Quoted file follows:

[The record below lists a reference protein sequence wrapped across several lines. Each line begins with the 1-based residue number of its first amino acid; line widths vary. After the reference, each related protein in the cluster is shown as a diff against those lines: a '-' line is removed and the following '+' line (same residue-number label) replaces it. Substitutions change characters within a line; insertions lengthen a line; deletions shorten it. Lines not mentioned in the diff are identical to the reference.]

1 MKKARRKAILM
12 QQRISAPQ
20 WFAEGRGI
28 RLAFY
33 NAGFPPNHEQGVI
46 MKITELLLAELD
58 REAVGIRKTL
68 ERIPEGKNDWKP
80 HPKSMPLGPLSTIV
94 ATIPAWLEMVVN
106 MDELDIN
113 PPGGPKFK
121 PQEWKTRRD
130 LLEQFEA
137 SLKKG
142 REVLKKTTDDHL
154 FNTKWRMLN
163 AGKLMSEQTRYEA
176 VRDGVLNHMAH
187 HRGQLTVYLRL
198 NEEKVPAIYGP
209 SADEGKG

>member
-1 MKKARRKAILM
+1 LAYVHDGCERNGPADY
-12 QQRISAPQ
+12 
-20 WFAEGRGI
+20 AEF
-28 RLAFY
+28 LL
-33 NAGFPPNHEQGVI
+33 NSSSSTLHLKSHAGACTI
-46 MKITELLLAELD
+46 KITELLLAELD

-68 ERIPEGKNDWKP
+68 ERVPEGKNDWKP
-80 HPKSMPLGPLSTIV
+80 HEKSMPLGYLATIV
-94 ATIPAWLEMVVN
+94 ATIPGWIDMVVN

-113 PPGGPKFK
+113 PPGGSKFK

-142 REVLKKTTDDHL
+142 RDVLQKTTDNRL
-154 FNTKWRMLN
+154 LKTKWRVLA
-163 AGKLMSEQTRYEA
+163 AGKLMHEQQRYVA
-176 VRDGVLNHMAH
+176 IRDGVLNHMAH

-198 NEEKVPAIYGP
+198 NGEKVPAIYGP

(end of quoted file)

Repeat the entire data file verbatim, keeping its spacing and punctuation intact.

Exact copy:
[The record below lists a reference protein sequence wrapped across several lines. Each line begins with the 1-based residue number of its first amino acid; line widths vary. After the reference, each related protein in the cluster is shown as a diff against those lines: a '-' line is removed and the following '+' line (same residue-number label) replaces it. Substitutions change characters within a line; insertions lengthen a line; deletions shorten it. Lines not mentioned in the diff are identical to the reference.]

1 MKKARRKAILM
12 QQRISAPQ
20 WFAEGRGI
28 RLAFY
33 NAGFPPNHEQGVI
46 MKITELLLAELD
58 REAVGIRKTL
68 ERIPEGKNDWKP
80 HPKSMPLGPLSTIV
94 ATIPAWLEMVVN
106 MDELDIN
113 PPGGPKFK
121 PQEWKTRRD
130 LLEQFEA
137 SLKKG
142 REVLKKTTDDHL
154 FNTKWRMLN
163 AGKLMSEQTRYEA
176 VRDGVLNHMAH
187 HRGQLTVYLRL
198 NEEKVPAIYGP
209 SADEGKG

>member
-1 MKKARRKAILM
+1 LAYVHDGCERNGPADY
-12 QQRISAPQ
+12 
-20 WFAEGRGI
+20 AEF
-28 RLAFY
+28 LL
-33 NAGFPPNHEQGVI
+33 NSSSSTLHLKSHAGACTI
-46 MKITELLLAELD
+46 KITELLLAELD

-68 ERIPEGKNDWKP
+68 ERVPEGKNDWKP
-80 HPKSMPLGPLSTIV
+80 HEKSMPLGYLATIV
-94 ATIPAWLEMVVN
+94 ATIPGWIDMVVN

-113 PPGGPKFK
+113 PPGGSKFK

-142 REVLKKTTDDHL
+142 RDVLQKTTDNRL
-154 FNTKWRMLN
+154 LKTKWRVLA
-163 AGKLMSEQTRYEA
+163 AGKLMHEQQRYVA
-176 VRDGVLNHMAH
+176 IRDGVLNHMAH

-198 NEEKVPAIYGP
+198 NGEKVPAIYGP